The court will address sovereign immunity first in connection with the claims against WMATA, and then will proceed to discuss the doctrine's applicability to the claims against Hanson in her official and individual capacities, respectively.

  I. Sovereign Immunity of WMATA

  Under the doctrine of sovereign immunity, the Eleventh Amendment shields states from suits brought by citizens. Will v. Mich. Dep't of State Police, 491 U.S. 58, 65-66 (1989). WMATA is the product of an interstate compact between Maryland, Virginia and the District of Columbia and thus shares the sovereign immunity of those states. Barbour v. WMATA, 374 F.3d 1161, 1163 (D.C. Cir. 2004) (stating that "WMATA shares the sovereign immunity of its state sponsors"); see Hedgepeth v. WMATA, 386 F.3d 1148, 1152 n. 3 (D.C. Cir. 2004).*fn1 Moreover, this Circuit has held that "decisions concerning the hiring, training, and supervising of WMATA employees are discretionary in nature, and thus immune from judicial review." Burkhart v. WMATA, 112 F.3d 1207, 1216 (D.C. Cir. 1997). The Court therefore dismisses the claims brought against WMATA in Counts I, II and III.

  WMATA is not immune, however, with respect to the contract claim brought under Count IV because Burkhart extends sovereign immunity to WMATA only for certain tortious conduct, not for contract claims. See Martin v. WMATA, 273 F. Supp. 2d 114, 118 n. 2 (D.D.C. 2003). "Section 80 of the compact [between Maryland, Virginia and the District of Columbia creating WMATA] waives WMATA's sovereign immunity for contractual disputes." Beebe v. WMATA, 129 F.3d 1283, 1289 (D.C. Cir. 1997). Section 80 states in pertinent part:

The Authority shall be liable for its contracts . . . The exclusive remedy for such breach of contracts . . . for which the Authority shall be liable, as herein provided, shall be by suit against the authority.
Defendant submits that plaintiff's claim under Count IV is really a disguised wrongful termination claim, and that it is immune from suit because section 80 and Burkhart do not abrogate sovereign immunity as to tort claims. Specifically, section 80 provides that "[t]he Authority . . . shall not be liable for any torts occurring in the performance of a governmental function." But the law allows plaintiffs to be the "masters of their cases"; so long as a claim is properly colorable under the law, the plaintiff may choose to pursue it, even though the defendant may believe that a different legal avenue is more appropriate. Defendant may not, at its whim, convert plaintiff's breach of contract claim into a claim that sounds in tort, and then assert that sovereign immunity precludes that tort claim. As a third-party beneficiary to the collective bargaining agreement, plaintiff is entitled to pursue a legal remedy for WMATA's alleged breach of that contract. See Nortel Networks, Inc. v. Gold & Appel Transfer, S.A., 298 F. Supp. 2d 81, 89-90 (D.D.C. 2004). Because WMATA's sovereign immunity is abrogated under section 80 of the compact with respect to contract claims, Count IV will not be dismissed at this juncture on grounds of sovereign immunity.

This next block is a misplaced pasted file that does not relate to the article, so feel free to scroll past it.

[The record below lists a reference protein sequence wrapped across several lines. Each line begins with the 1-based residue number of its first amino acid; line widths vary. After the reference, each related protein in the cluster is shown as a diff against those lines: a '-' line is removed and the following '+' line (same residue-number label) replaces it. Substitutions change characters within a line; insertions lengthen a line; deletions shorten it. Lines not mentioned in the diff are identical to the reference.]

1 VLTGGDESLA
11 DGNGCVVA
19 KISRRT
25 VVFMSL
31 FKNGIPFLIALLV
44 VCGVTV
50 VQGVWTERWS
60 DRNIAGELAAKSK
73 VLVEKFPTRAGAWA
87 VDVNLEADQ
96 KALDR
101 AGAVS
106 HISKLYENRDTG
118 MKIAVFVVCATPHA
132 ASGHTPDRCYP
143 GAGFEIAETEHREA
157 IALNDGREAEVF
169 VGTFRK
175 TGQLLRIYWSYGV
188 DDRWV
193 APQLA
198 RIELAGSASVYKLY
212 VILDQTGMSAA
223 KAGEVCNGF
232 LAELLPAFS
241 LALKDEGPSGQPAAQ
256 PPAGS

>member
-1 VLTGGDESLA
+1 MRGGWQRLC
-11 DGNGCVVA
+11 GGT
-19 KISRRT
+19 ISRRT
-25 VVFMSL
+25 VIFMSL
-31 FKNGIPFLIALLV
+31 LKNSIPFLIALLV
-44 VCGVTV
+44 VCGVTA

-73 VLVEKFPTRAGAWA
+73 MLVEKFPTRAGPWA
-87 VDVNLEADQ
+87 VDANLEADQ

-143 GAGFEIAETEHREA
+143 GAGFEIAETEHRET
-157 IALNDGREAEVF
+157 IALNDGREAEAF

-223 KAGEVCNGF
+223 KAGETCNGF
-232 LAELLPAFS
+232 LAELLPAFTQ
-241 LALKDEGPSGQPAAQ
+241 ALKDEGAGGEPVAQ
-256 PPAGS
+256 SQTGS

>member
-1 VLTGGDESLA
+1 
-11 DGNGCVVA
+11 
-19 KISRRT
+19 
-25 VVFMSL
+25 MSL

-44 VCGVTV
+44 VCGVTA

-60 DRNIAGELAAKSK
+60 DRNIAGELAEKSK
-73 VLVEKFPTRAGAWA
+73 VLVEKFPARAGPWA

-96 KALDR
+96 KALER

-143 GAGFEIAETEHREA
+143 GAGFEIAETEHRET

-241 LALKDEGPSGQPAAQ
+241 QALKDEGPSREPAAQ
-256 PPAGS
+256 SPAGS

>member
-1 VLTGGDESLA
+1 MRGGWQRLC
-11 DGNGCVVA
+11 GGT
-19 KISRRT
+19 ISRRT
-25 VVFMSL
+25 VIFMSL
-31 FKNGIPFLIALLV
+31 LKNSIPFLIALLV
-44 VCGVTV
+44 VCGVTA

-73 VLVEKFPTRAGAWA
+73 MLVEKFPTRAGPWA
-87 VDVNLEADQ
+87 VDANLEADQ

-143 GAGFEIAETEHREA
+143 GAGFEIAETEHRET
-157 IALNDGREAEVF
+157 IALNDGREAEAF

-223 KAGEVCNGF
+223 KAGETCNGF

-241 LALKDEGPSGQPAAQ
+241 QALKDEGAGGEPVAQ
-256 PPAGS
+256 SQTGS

II. Claims Against Hanson in Her Official Capacity

  42 U.S.C. § 1983 creates a cause of action against any person or official who, acting under the color of law, deprives another person of rights under the federal Constitution or statutes. Section 1983 states in pertinent part:

Every person who, under the color of any statute, ordinance, regulation, custom or usage of any State or Territory or the District of Columbia subjects or causes to be subjected any citizen of the United States or other person within the jurisdiction thereof to the deprivation of any rights, privileges, or immunities secured by the Constitution and laws, shall be liable to the party injured in an action at law, suit in equity, or other proper proceeding for redress . . .
Suits against government officials in their official capacities "generally represent only another way of pleading an action against an entity of which an officer is an agent." Kentucky v. Graham, 473 U.S. 159, 165 (1985) (quoting Monell v. New York City Dep't of Social Servs., 436 U.S. 658, 690 n. 55 (1978)). A distinction must be drawn, however, between official capacity suits seeking to recover damages, which are barred by sovereign immunity, and claims for prospective injunctive relief, which are permitted. The claims for damages against Hanson in her official capacity are barred because any reward will be paid from the state treasury. If a damages award must be disbursed from government coffers, the suit "is no different than a suit against the State itself"; here, it is essentially a suit against the office of the chief of WMATA police. Will, 491 U.S. at 71; see also Graham, 473 U.S. at 166 (stating that "a plaintiff seeking to recover on a damages judgment in an official-capacity suit must look to the government entity itself"). Therefore, the Court dismisses plaintiff's claims for damages brought against Hanson in her official capacity under Counts I, II and III.